I don’t know about you, but I always start projects with great optimism and enthusiasm. And most of the time things go smoothly.
This is not one of those times.
Stripping the upholstery was pretty easy, because three of us worked on it in turns…
And painting the frame? No problem.
I added a layer of batting to the back, so it would soften the foam a bit…
And I used the pieces of fabric that were removed from the sofa as templates for the new fabric pieces.
That back piece was huge! I happened to have an antique hemp mattress cover (that would’ve been stuffed with hay or feathers, depending on how affluent the owners were) that was long enough once opened up.
We pinned all of the pieces in place and cut them out. I cut the back piece much larger than the fabric template, because of the tufting, but cut the rest to size.
And I used my new magnetic bowl that a sweet reader sent me for Christmas.
No more spilling my pins! And, as a little bonus, the bowl also sticks to my metal stool.
I spread the large piece of fabric over the back, making sure it was centered from left to right, top to bottom.
Everything up to this point went exactly as planned and expected. Smooth sailing.
And then I started the tufting…
Enter black clouds and ominous music.
I’ve tufted before and it was time consuming, but it didn’t take every ounce of my patience and make me break out in a sweat. It didn’t take me over an hour to make six tufts. SIX!
I was about ready to throw in the towel after two tufts, but knew I just needed to figure things out. It was tufted before and it can be tufted again.
Oh yes, it will be tufted again.
I just could not get that stupid needle through all of the stinking batting under the foam! It’s like 6″ of batting and foam and the needle just would not go through. And the harder I pushed, the more the fabric on the back side would give. I pulled until my hands turned red. I used pliers. I actually sat on the floor, pulling on the needle with the pliers with my feet pushing the sofa away from me. I tried cutting holes through the batting to make way for the needle, but it was too thick to get scissors through.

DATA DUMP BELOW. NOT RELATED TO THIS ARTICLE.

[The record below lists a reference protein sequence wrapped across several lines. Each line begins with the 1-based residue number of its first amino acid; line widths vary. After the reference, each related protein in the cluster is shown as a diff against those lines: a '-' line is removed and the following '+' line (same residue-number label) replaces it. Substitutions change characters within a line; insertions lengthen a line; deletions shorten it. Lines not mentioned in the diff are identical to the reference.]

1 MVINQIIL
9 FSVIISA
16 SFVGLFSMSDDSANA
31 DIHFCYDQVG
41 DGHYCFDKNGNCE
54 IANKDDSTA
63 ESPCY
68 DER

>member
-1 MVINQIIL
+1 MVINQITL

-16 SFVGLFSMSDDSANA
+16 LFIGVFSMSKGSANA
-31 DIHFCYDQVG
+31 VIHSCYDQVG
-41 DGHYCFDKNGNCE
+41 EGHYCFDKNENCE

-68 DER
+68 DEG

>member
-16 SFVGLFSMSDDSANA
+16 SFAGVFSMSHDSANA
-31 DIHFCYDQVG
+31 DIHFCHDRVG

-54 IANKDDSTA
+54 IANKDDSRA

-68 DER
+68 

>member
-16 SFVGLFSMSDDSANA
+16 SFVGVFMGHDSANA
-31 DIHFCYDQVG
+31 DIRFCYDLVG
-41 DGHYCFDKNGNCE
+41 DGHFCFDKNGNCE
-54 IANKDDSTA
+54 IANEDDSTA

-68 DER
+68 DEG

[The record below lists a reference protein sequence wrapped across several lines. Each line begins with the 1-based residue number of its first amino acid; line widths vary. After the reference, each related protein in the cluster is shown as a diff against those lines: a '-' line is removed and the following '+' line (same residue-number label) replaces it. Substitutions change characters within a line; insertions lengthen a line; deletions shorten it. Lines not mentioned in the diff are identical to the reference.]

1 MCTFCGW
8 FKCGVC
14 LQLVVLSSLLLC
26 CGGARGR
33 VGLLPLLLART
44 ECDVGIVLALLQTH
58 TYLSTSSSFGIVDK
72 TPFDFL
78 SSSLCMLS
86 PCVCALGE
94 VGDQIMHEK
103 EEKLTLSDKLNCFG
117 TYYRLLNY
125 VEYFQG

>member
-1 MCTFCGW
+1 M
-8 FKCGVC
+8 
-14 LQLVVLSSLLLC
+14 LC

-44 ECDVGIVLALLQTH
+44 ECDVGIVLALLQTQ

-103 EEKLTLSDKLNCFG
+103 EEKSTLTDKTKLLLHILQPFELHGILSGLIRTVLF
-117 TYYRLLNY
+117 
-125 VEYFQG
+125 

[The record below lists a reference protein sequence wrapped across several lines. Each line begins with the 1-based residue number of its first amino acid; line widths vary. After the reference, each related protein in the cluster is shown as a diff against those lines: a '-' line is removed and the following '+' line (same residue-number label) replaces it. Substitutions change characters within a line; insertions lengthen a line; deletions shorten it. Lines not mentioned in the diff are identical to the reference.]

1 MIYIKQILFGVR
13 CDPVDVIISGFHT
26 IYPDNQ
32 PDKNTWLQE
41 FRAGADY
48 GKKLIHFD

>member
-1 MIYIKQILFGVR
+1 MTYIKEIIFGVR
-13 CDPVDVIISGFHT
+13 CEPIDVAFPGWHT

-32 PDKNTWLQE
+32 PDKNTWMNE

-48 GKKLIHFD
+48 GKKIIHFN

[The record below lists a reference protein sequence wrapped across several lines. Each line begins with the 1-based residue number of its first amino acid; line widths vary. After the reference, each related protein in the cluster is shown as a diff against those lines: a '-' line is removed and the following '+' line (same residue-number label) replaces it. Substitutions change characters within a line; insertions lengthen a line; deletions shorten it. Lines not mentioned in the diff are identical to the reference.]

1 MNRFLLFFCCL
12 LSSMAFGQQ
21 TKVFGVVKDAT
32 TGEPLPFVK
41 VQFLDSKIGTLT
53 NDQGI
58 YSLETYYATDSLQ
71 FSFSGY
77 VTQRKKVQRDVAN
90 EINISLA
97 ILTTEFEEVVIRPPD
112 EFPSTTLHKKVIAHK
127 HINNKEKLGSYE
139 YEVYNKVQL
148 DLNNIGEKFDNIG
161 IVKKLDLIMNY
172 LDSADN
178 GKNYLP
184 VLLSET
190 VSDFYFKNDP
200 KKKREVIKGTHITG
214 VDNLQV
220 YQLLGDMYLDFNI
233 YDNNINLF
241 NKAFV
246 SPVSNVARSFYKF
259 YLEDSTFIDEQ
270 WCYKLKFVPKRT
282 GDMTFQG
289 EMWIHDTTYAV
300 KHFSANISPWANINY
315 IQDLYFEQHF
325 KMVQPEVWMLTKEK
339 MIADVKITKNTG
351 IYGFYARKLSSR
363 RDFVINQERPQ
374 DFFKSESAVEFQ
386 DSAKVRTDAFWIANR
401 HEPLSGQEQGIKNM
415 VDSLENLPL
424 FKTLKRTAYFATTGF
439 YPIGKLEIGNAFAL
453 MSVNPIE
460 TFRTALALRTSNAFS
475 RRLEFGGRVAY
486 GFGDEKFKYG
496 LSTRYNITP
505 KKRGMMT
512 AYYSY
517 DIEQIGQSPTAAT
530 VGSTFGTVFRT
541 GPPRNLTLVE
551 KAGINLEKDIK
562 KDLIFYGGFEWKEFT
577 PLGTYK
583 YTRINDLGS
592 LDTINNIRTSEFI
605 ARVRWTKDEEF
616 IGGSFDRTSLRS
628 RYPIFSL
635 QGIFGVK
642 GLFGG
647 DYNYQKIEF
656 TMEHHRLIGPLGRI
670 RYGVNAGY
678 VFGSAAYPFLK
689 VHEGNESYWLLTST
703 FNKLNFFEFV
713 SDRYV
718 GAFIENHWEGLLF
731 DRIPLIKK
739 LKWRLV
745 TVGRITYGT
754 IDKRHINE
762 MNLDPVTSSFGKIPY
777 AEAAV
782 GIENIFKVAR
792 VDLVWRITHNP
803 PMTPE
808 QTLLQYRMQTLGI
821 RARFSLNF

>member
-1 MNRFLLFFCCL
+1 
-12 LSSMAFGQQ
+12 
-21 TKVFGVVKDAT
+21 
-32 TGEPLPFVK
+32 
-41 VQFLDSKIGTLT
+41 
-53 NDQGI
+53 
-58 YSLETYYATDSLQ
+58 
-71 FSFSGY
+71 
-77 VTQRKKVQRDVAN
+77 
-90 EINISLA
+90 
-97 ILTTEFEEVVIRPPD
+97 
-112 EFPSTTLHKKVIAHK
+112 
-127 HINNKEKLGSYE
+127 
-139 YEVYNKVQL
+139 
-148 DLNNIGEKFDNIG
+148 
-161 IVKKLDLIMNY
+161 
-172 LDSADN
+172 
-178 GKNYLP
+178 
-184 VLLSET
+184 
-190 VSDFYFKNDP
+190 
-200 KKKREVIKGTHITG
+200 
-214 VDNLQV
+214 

I kept wandering to our supply closet, hoping I would find something that would help.
I finally figured it out. First of all, I wore gloves, so I could grip the needle and push/pull it through better. Second, I drilled a hole in a small board, so I could press on it as I pulled the needle through. The pressure from the board prevented the back from giving so much. (I’ll have to show a picture of it, because it’s a little hard to explain.)
I actually let out a cackle when it worked and I was able to do one tuft in about 2 minutes instead of 10. Kriste looked over her should at me. Eyebrows raised.
Of course, this all seems totally ridiculous when I see people on YouTube whipping their needles through a sofa as they’re tufting, but they must have some strength that I just am not in possession of. Either that, or I’m missing some crucial step or tool that would make sofa tufting a total dream. (If you know of that, please don’t let me go on with my board with the hole in it!)
Now that I have my system figured out, I am planning to pace myself and do 10-12 tufts each day. Maybe I’ll get in a groove and be able to do more, but I feel like that’s all I can handle in one day. And retain my sanity. (I was cackling at the sofa after just four tufts…)
If I do suddenly go silent on my blog and social media and I’m found on the floor of my studio with a tufting needle in my gloved hand…
…the sofa should be the first suspect.